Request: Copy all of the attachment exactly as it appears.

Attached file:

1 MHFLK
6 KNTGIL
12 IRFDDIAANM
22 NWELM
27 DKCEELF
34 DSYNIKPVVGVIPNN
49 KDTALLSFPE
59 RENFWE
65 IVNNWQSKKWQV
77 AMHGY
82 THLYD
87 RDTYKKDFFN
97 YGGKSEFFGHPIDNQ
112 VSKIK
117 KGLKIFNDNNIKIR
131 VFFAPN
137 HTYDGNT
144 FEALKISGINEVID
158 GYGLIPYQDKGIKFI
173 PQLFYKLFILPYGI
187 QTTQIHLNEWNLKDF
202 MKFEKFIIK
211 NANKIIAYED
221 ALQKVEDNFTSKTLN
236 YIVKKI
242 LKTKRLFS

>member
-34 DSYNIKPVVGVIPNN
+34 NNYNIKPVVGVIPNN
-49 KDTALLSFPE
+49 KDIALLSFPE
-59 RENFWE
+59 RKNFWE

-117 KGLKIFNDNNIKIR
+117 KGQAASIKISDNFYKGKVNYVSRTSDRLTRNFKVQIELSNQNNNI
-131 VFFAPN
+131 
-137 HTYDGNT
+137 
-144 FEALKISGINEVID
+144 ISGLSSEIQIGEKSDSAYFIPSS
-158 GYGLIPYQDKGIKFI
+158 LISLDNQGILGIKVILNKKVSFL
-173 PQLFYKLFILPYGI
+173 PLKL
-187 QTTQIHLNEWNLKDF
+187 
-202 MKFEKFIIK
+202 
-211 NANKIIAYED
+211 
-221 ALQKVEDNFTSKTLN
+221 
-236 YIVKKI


1 MHFLK
6 KNTGIL
12 IRFDDIAANM
22 NWELM
27 DKCEELF
34 DSYNIKPVVGVIPNN
49 KDTALLSFPE
59 RENFWE
65 IVNNWQSKKWQV
77 AMHGY
82 THLYD
87 RDTYKKDFFN
97 YGGKSEFFGHPIDNQ
112 VSKIK
117 KGLKIFNDNNIKIR
131 VFFAPN
137 HTYDGNT
144 FEALKISGINEVID
158 GYGLIPYQDKGIKFI
173 PQLFYKLFILPYGI
187 QTTQIHLNEWNLKDF
202 MKFEKFIIK
211 NANKIIAYED
221 ALQKVEDNFTSKTLN
236 YIVKKI
242 LKTKRLFS

>member
-34 DSYNIKPVVGVIPNN
+34 NNYNIKPVVGVIPNN
-49 KDTALLSFPE
+49 KDIALLSFPE
-59 RENFWE
+59 RKNFWE

-117 KGLKIFNDNNIKIR
+117 KGQAASIKISDNFYKGKVNYVSRTSDRLTRNFKVQIELSNQNNNI
-131 VFFAPN
+131 
-137 HTYDGNT
+137 
-144 FEALKISGINEVID
+144 ISGLSSEIQIGEKSDSAYFIPSS
-158 GYGLIPYQDKGIKFI
+158 LISLDNQGILGIKVILNKKVSFL
-173 PQLFYKLFILPYGI
+173 PLKL
-187 QTTQIHLNEWNLKDF
+187 
-202 MKFEKFIIK
+202 
-211 NANKIIAYED
+211 
-221 ALQKVEDNFTSKTLN
+221 
-236 YIVKKI